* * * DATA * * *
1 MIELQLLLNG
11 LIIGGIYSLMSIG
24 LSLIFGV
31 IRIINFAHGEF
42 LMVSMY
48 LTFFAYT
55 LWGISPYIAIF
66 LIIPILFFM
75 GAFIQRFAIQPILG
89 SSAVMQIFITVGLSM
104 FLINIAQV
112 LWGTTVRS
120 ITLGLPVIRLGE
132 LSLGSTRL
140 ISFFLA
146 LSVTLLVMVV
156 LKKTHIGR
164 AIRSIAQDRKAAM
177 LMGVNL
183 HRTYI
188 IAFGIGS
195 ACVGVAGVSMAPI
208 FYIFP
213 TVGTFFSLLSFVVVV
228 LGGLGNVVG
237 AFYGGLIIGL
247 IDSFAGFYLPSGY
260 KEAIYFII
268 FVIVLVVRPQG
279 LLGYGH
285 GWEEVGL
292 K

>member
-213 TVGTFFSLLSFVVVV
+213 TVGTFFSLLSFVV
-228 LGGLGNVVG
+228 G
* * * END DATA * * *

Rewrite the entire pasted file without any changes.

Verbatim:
1 MIELQLLLNG
11 LIIGGIYSLMSIG
24 LSLIFGV
31 IRIINFAHGEF
42 LMVSMY
48 LTFFAYT
55 LWGISPYIAIF
66 LIIPILFFM
75 GAFIQRFAIQPILG
89 SSAVMQIFITVGLSM
104 FLINIAQV
112 LWGTTVRS
120 ITLGLPVIRLGE
132 LSLGSTRL
140 ISFFLA
146 LSVTLLVMVV
156 LKKTHIGR
164 AIRSIAQDRKAAM
177 LMGVNL
183 HRTYI
188 IAFGIGS
195 ACVGVAGVSMAPI
208 FYIFP
213 TVGTFFSLLSFVVVV
228 LGGLGNVVG
237 AFYGGLIIGL
247 IDSFAGFYLPSGY
260 KEAIYFII
268 FVIVLVVRPQG
279 LLGYGH
285 GWEEVGL
292 K

>member
-213 TVGTFFSLLSFVVVV
+213 TVGTFFSLLSFVV
-228 LGGLGNVVG
+228 G